Considered by many to be among Brian Lumley's greatest works, the exciting Khai of Khem is little-known in the US. This time-traveling adventure story spans centuries and cultures in Lumley's trademark mix of horror and science fiction, much like his internationally-bestselling Necroscope series. Like the Necroscope novels, Khai of Khem is packed with fast-paced action, hair's-breadth escapes, all-consuming love, endless horror, and, in the person of Khai himself, quick wits and bravery in the teeth of danger.
Khai begins life in ancient Egypt as the son of Pharaoh Khasathut's chief architect. Believing Pharaoh to be a god, Khai is stunned to learn that the supposedly great and wise leader is a shriveled, ancient fossil of a man whose chief desires are to deflower young virgins and achieve eternal life through the powers of his black magicians. When Khai dares to raise a hand to Pharaoh, he is condemned to be a slave.
Escaping, Khai flees to neighboring Kush where he earns the rank of general in the army of Queen Ashtarta . . . and a place in Ashtarta's bed. In the heat of battle against Pharaoh's armies, Khai is betrayed by his best friend and falls victim to the evil spells of Khasathut's magicians, who send his soul winging centuries into the future.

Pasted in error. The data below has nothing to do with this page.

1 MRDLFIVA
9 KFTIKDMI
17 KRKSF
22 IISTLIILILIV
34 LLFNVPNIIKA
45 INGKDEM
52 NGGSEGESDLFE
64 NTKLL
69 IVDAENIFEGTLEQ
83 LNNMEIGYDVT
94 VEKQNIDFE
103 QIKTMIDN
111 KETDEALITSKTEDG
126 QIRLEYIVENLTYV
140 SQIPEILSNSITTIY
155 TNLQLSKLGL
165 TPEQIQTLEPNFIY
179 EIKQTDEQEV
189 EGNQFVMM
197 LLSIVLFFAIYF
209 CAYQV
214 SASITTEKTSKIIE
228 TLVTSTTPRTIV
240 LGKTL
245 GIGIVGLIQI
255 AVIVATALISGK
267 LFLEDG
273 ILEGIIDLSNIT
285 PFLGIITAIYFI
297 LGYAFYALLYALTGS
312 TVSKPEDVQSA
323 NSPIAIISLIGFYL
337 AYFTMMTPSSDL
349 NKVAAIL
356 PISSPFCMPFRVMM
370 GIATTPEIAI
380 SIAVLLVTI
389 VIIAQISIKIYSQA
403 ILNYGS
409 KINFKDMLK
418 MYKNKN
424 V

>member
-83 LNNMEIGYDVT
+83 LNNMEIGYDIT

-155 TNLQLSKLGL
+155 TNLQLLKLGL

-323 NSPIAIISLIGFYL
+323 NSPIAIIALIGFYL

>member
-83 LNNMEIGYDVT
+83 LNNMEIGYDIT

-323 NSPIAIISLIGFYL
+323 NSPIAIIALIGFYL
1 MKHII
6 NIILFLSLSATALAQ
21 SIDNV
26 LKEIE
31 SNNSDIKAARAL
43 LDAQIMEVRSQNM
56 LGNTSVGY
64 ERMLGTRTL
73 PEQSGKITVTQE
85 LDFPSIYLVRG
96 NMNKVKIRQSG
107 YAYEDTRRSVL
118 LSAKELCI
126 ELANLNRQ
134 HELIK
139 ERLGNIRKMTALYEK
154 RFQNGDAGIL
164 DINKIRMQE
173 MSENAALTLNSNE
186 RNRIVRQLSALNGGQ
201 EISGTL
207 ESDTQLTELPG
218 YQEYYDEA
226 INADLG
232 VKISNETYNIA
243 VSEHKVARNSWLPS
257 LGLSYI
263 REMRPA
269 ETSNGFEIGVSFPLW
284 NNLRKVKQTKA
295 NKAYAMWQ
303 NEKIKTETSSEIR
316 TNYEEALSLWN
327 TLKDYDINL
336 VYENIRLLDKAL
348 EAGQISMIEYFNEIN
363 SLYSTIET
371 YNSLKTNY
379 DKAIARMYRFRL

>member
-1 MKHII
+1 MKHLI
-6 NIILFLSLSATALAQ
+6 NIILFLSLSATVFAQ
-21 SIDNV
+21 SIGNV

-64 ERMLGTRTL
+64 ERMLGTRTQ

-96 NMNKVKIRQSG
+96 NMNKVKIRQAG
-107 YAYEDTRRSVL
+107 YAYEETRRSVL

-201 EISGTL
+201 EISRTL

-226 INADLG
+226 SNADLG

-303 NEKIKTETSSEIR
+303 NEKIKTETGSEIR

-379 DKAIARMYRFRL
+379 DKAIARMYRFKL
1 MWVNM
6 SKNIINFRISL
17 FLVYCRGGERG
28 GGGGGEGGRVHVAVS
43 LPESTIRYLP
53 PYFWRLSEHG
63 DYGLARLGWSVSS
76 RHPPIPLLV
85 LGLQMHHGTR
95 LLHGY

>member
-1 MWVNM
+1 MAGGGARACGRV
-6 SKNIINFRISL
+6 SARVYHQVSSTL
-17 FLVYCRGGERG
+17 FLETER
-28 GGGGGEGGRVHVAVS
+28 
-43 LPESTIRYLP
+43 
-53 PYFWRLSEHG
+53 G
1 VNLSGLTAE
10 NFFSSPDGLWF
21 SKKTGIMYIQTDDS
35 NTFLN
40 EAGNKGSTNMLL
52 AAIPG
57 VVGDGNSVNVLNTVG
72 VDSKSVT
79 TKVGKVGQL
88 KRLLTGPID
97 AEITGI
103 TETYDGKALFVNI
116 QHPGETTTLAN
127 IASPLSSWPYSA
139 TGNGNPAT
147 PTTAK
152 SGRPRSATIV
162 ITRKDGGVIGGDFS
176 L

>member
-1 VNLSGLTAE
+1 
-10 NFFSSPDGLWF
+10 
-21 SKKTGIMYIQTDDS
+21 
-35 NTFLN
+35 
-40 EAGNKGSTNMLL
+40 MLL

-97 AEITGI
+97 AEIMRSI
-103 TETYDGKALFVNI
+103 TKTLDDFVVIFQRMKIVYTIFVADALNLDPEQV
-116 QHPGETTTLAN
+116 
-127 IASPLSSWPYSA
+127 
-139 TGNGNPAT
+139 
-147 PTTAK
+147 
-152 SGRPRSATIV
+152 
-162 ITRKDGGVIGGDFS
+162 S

In modern America, Khai searches for the reincarnated souls of his love, Ashtarta, and of his betrayer. Khai is amazed by many of the wonders of the modern world-television, air conditioning, and especially guns, bombs, and other weapons.
Returning to his own time, Khai uses the technologies he saw in the future to rewrite the past. But will he and Ashtarta be in time to prevent Khasathut from attaining immortality and using newly-gained alien powers to destroy all of Khem and Kush?
Originally published in the US in mass market in the early 1980s and unavailable for nearly twenty years, Khai of Khem is one of Brian Lumley's most sought-after novels. Tor Books is pleased to bring it to a new generation of Lumley's readers.
At the publisher's request, this title is being sold without Digital Rights Management software (DRM) applied.